19th at 100: Commemorating the Suffrage Struggle and Its Legacies in Northeast Ohio Main MenuIntroductionThe Road to SuffrageThe Struggle at CWRUNotable FiguresAfter SuffrageEinav Rabinovitch-Fox2e56e3d6b4b5f137a53bf7f9d80912f3b70a7958Lauren Dostal628641db4e19e9efe2242726f29ce1860e9c6baeIsabel Fedewa20dc403a88a0fde6c4856bc25beccbae49174777Jewel Yoder Kuhns34ffc591dd6b165c1079a95ab2c0ba1ad4aecf01Kellyn Toombsef2469033dbca72962b50fe7dea33c71c0a45069Abbey Wellsef2cda5c08d1ad75ae8532e3f202032ddc31cee0
Jane Edna Hunter
12020-04-02T19:52:06+00:00Jewel Yoder Kuhns34ffc591dd6b165c1079a95ab2c0ba1ad4aecf0182Hunter wanted to provide safe housing and job placement for young black women.plain2020-04-24T20:22:28+00:00Jewel Yoder Kuhns34ffc591dd6b165c1079a95ab2c0ba1ad4aecf01
Following the Civil War, Cleveland female reformers focused more on helping the young working women in the city than on fighting for suffrage. Women from surrounding rural areas, as well as women who had emigrated from Europe, had found work in Cleveland’s factories during the war but suffered competition for work as men returned from fighting.
The postwar industrial expansion in Cleveland drew huge numbers of immigrants to Cleveland, and the Women’s Christian Association of Cleveland, founded in 1868, saw a need for respectable housing for single women, opening several boarding houses for them. The need was great: “By 1880, 10,000 Cleveland women were employed, with well over 75% as domestic servants, laundresses, dressmakers, and milliners. At the turn of the century, 20% of Cleveland's labor force was female.”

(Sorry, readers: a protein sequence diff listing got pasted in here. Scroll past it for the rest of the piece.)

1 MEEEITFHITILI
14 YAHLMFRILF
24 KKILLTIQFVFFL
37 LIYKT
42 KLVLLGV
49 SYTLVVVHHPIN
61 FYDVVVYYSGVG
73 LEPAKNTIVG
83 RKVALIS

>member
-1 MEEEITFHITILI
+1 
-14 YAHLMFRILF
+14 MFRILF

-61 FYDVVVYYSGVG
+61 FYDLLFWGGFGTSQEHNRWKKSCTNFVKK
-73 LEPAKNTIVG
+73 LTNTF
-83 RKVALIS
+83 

Taking cues from Progressive reformers in Chicago, Flora Stone Mather led other wealthy Cleveland women in founding settlement houses for these workers. The Goodrich House was the first to be built in 1897. These organizations offered educational programs and resources which intended to help women better their lives.
Other settlement houses and programs followed, including Jane Edna Hunter’s Phillis Wheatley Association to board young black women. Hunter had worked her way into the middle class as a nurse and a lawyer, and she wanted to provide safe housing and employment support for working black women, who were particularly vulnerable to exploitative landlords and employers. As wealthy and middle-class women saw firsthand the struggles of female workers--the long hours, terrible conditions, and low wages--they turned to politics to change these problems. As historian Lois Scharf observed, “This flourishing social feminist activity and sense of femaleness also led to increased attention to political rights.”